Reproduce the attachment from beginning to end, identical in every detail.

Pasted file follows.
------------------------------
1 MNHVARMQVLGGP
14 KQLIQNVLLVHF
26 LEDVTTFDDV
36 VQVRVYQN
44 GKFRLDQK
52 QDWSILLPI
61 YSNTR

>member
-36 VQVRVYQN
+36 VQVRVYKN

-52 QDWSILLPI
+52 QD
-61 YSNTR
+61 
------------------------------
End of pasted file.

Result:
1 MNHVARMQVLGGP
14 KQLIQNVLLVHF
26 LEDVTTFDDV
36 VQVRVYQN
44 GKFRLDQK
52 QDWSILLPI
61 YSNTR

>member
-36 VQVRVYQN
+36 VQVRVYKN

-52 QDWSILLPI
+52 QD
-61 YSNTR
+61 